RESPONSIBLE JEWELLERY COUNCIL Certification ,STANDARDS DEVELOPMENT & HARMONISATION Our inclusive and collaborative approach to standard setting and development keeps RJC standards relevant and meaningful to businesses throughout the entire jewellery and watch supply chain. To strive for the credibility of our assurance system we refer to the ISEAL Assurance Code, conduct open formal comment periods relating to our standards, and operate the Standards Committee as part of our RJC Governance Framework.
Our standards are a foundation for positive change and responsible jewellery and watch supply chains that promote trust and confidence in our industry. The RJC Standards Setting Procedure details our standards development process. Our system has been independently evaluated against ISEAL’s Codes of Good Practice. We conduct open formal comment periods of our standards, and operate the Standards Committee as part of our RJC Governance Framework.
Standards in development: Public consultation open
Dates of future revisions of RJC standards
Learn about ourstandards setting procedure
Read Standards Committe meeting minutes
Harmonsation with other standards
Standards in Development: Public Consultations
REGULAR REVIEWS KEEP STANDARDS EFFECTIVE
Effective standards drive the adoption of sustainable business practices. Regular reviews of our standards ensures they remain fit for purpose. Our standards review process is as per ISEAL standard setting code requirements.
CODE OF PRACTICES STANDARD
Code of Practices 2019 Update
Code of Practices Review 2017/2019
Code of Practices Review 2012/2013
CHAIN OF CUSTODY STANDARD
Chain fo Custody Review 2016/2017
Chain of Custody History of Development
LABORATORY GROWN MATERIAL STANDARD
Laboratory Grown Material Standard Development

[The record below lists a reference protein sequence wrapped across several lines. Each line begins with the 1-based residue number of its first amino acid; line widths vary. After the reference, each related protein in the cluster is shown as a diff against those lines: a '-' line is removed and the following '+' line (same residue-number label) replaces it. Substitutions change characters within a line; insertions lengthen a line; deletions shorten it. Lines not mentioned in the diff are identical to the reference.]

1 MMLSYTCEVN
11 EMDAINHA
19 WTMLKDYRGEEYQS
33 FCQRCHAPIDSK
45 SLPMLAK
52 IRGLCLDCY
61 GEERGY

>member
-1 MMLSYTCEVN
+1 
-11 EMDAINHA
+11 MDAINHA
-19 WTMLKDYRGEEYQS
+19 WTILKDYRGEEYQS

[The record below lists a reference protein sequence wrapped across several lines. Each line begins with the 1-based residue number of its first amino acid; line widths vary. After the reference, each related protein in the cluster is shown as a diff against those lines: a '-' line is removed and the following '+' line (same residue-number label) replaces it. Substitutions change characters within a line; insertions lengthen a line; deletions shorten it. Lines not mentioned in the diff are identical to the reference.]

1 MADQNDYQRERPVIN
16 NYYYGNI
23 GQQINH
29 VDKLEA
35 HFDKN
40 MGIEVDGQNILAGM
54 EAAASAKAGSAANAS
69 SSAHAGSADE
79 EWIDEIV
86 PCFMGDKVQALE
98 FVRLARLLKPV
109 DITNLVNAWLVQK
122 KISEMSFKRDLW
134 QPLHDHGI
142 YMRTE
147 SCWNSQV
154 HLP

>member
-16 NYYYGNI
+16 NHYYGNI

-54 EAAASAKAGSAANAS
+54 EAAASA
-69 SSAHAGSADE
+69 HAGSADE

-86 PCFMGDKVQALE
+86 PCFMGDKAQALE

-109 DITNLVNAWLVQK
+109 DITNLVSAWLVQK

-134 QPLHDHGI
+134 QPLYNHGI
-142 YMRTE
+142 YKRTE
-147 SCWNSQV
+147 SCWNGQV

Dates of Future Revisions of RJC Standards
DATES OF NEXT STANDARDS UPDATE
The RJC Code of Practices was revised in 2019. Its next revision is due in 2024.
The RJC Chain-of-Custody standard was revised in 2017. Its next revision is due in 2022.
We welcome comments and feedback on our standards. If you would like to share your thoughts with us, please email firstname.lastname@example.org or visit our ‘contact’ page for other ways to get in touch.
RJC Standards Setting Procedure
TRANSLATE STANDARDS INTO IMPACT
Standards are the foundation for positive change. They set the expectations that responsible businesses can commit to and be measured against. Through our standards development process our members and interested stakeholders are able to be actively involved in standard setting. This conscious inclusion ensures RJC standards remain relevant to our industry, consumers and governments.
FRAMEWORK FOR CREDIBLE STANDARDS SETTING
to ensure the credibility of our assurance system we refer to the ISEAL Standard Code.
Our system has been independently evaluated against ISEAL’s Codes of Good Practice – a globally-recognised framework for effective, credible sustainability systems.
RJC is the only ISEAL Code Compliant member for sustainable standards and practices in the jewellery industry.
An overview of our standards-setting process is available in our Standards-setting System Report.